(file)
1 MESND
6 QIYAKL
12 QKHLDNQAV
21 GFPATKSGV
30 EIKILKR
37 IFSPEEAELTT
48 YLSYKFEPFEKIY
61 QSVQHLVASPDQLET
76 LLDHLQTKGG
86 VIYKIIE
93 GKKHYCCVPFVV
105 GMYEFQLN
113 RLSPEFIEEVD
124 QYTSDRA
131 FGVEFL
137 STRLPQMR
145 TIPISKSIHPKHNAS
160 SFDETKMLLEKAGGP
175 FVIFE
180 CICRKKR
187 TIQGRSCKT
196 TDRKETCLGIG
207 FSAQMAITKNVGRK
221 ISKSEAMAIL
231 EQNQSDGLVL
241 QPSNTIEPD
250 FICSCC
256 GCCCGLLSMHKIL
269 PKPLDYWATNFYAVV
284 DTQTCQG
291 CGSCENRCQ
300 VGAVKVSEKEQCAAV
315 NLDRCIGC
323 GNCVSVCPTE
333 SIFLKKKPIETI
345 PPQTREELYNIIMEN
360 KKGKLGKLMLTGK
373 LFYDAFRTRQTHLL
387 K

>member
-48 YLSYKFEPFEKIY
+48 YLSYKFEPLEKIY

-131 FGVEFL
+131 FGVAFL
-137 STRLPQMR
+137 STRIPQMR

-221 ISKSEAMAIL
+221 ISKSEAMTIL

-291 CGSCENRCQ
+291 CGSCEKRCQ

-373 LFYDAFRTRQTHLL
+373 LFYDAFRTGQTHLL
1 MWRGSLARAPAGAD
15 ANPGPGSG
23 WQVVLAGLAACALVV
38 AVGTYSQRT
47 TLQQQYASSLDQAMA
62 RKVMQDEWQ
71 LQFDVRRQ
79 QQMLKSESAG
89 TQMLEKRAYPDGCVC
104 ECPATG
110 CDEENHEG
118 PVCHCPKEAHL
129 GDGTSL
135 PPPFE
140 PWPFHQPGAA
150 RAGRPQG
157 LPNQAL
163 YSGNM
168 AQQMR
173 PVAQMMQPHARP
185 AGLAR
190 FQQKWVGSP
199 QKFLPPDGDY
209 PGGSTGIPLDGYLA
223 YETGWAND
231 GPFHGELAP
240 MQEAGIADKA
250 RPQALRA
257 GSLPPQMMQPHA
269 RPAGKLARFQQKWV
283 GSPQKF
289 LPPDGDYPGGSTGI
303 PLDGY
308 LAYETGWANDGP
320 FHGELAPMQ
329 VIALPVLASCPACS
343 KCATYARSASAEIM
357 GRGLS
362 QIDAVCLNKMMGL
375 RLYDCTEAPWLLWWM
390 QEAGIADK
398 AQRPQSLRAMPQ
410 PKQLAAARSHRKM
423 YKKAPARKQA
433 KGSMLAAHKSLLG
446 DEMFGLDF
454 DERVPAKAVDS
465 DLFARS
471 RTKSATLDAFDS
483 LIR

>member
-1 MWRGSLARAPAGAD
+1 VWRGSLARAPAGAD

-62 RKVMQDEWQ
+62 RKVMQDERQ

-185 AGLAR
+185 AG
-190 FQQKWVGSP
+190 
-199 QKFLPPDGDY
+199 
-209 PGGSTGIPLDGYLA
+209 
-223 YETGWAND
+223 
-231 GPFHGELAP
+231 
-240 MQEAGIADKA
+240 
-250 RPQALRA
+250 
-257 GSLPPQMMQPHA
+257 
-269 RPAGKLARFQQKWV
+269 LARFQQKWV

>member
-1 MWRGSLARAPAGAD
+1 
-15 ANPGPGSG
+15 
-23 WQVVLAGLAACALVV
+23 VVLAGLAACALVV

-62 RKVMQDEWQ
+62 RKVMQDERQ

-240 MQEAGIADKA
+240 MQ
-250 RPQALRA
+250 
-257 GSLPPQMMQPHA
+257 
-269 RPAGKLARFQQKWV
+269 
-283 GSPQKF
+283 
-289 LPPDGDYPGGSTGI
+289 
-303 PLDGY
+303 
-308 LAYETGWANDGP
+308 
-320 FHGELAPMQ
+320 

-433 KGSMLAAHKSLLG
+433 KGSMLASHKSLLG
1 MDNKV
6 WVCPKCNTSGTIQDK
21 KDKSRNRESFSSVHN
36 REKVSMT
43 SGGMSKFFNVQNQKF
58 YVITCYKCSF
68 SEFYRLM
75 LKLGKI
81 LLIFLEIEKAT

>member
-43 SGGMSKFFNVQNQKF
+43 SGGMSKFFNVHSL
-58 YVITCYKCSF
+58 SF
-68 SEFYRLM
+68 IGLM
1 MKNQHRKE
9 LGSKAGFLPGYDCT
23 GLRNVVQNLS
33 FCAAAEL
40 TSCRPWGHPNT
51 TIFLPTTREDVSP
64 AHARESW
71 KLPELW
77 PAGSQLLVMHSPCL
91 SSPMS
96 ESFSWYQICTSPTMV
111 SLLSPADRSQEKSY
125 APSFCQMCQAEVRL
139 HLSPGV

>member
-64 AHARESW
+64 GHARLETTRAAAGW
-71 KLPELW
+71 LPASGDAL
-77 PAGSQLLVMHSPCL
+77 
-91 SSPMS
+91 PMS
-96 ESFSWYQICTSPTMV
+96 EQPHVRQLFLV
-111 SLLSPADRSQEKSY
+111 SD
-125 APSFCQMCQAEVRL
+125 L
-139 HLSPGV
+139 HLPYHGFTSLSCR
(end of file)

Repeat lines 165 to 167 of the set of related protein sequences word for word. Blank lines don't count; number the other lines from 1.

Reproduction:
81 LLIFLEIEKAT

>member
-43 SGGMSKFFNVQNQKF